NISSAN Motor’s quarterly profit fell 15 per cent on a stronger yen and sliding Japanese demand, but the decline was the slimmest among local automakers and it lifted its outlook on growing overseas sales.
Nissan, which overtook Honda Motor as Japan’s second-biggest automaker last year, has been a standout particularly in China, where a line-up of small cars that qualified for tax incentives fuelled 36 per cent sales growth last year.
It was also among the few brands to grow in the tepid European market, helped by the new Juke crossover and the older Qashqai SUV.
For the full year to March 31, Nissan, owned 43 percent by France’s Renault, raised its operating profit forecast to 535bn yen (£4bn) from 485bn yen, matching the projection in a survey of 26 analysts.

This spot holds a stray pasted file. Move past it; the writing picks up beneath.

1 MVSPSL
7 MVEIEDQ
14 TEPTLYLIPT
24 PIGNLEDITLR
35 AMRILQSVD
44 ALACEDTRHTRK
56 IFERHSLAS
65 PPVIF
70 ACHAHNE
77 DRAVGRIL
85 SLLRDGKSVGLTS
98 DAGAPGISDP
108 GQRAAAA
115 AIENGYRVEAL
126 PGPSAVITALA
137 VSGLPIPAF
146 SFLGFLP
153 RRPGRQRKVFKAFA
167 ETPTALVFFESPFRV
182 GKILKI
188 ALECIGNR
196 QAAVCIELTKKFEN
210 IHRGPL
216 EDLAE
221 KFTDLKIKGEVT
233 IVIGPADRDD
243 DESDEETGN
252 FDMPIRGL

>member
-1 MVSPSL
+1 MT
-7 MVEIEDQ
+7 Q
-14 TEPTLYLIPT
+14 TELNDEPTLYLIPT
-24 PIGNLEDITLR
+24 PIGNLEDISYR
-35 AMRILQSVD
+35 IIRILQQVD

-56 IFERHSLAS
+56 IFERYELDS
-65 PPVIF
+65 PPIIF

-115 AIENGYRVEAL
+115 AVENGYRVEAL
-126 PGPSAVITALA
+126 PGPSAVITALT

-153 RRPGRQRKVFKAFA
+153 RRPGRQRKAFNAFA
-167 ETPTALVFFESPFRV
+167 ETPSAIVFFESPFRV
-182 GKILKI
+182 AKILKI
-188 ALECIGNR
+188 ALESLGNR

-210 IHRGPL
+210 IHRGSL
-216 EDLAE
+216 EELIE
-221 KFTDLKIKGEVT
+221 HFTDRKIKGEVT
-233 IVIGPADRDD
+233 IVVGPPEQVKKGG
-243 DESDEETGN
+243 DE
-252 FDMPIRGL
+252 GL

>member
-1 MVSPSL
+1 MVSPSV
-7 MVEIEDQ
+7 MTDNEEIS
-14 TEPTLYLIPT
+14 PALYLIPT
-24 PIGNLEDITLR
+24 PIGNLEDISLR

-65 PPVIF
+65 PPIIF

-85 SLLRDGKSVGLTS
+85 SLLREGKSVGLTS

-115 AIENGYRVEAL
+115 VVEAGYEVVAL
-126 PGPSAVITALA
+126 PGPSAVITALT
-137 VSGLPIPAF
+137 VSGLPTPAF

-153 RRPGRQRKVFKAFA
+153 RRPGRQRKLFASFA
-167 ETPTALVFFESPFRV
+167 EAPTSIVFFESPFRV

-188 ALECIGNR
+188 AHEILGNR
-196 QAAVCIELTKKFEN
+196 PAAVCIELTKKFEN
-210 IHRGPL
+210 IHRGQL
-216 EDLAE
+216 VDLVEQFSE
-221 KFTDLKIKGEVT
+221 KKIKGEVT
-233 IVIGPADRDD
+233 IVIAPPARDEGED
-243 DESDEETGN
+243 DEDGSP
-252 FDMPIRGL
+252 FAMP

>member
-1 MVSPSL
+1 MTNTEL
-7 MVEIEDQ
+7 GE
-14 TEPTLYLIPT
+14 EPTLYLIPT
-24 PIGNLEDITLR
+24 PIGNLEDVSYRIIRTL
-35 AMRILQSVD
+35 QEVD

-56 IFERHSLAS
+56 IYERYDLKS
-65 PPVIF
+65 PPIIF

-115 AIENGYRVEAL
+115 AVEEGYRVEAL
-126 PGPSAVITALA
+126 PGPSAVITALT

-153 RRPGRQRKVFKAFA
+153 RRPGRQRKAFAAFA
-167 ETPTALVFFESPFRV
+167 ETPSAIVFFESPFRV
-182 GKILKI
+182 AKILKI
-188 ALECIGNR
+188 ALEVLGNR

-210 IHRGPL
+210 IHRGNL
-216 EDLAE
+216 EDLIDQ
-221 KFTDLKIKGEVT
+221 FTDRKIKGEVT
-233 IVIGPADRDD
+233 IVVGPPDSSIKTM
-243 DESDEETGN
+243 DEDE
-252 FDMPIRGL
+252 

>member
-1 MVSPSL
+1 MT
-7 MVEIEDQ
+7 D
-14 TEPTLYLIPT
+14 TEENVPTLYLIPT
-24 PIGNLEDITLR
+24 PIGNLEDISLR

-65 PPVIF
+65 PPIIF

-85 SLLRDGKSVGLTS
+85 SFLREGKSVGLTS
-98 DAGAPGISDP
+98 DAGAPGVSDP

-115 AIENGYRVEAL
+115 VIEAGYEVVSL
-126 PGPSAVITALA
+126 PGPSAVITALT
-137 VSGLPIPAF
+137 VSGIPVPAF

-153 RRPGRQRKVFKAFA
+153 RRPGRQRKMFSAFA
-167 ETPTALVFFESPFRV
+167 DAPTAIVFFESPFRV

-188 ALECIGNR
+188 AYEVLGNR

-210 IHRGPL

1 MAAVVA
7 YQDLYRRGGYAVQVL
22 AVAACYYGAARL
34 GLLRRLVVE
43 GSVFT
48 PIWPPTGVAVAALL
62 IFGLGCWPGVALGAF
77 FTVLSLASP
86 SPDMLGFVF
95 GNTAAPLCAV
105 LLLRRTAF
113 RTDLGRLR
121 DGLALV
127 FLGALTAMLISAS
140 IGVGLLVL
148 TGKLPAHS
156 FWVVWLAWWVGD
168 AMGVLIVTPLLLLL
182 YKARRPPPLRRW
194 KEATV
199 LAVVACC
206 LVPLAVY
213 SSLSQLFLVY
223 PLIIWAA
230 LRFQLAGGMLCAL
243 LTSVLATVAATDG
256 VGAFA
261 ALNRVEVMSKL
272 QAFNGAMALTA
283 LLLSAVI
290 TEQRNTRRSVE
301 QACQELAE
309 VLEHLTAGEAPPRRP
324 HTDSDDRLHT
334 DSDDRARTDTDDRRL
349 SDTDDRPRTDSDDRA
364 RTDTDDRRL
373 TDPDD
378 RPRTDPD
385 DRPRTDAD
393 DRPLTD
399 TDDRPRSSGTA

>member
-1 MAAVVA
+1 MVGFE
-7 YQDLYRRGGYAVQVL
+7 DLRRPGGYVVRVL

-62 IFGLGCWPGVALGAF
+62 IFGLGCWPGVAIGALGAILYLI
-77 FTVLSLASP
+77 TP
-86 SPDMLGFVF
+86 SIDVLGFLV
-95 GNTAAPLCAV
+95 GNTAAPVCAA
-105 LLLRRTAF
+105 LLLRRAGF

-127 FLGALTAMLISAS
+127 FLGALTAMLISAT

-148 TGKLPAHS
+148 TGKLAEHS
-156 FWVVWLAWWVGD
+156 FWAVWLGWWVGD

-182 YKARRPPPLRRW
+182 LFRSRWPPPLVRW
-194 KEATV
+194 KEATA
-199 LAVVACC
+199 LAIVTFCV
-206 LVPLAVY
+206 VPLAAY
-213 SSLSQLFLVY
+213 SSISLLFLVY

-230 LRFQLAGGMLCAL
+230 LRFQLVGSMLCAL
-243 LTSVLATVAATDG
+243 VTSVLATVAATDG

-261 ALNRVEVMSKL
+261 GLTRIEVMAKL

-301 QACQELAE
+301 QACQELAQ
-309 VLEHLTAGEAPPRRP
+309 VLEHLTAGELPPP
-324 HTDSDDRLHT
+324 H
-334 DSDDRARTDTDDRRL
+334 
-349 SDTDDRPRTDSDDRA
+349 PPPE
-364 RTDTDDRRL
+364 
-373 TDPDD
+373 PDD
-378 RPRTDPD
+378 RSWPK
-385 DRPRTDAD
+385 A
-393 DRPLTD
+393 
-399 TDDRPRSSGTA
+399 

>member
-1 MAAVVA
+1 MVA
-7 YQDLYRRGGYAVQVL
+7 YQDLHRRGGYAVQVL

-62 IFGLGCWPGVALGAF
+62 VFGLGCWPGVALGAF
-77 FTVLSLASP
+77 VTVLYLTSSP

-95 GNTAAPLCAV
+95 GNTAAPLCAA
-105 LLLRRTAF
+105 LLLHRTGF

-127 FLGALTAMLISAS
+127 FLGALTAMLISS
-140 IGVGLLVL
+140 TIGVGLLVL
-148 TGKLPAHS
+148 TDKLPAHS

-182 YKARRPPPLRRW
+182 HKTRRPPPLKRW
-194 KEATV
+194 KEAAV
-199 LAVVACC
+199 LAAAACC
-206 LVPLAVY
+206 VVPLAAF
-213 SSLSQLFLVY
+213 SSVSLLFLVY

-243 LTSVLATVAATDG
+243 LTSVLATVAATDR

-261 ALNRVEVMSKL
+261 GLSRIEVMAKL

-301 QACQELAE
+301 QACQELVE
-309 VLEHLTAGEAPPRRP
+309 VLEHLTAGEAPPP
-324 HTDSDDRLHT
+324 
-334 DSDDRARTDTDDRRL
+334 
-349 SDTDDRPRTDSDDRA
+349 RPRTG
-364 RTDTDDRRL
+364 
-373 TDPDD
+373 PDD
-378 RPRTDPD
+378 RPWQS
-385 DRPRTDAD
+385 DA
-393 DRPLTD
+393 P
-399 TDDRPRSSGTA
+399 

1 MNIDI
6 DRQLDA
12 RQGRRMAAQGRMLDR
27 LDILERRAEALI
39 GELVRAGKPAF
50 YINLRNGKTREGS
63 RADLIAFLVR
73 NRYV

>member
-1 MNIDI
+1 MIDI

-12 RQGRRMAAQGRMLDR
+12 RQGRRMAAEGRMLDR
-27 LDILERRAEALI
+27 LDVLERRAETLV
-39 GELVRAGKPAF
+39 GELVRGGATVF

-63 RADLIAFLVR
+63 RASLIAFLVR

French carmaker PSA Peugeot Citroen also reported yesterday. It said it has returned to profit in 2010, and set its sights on India and other fast-growing emerging markets to compensate for a flat European market.
“Whilst 2011 is likely to remain challenging in European markets, our global development should continue,” Europe’s second-biggest carmaker said.
Bernstein analyst Max Warburton wrote in a research note that PSA “continued to look stuck between a rock – European overcapacity, fragmentation and VW pricing pressure – and a hard place – behind most European competitors in ex-European expansion.”
Barclays Capital analyst Kristina Church wrote that the results were “uninspiring”.
City A.M. Reporter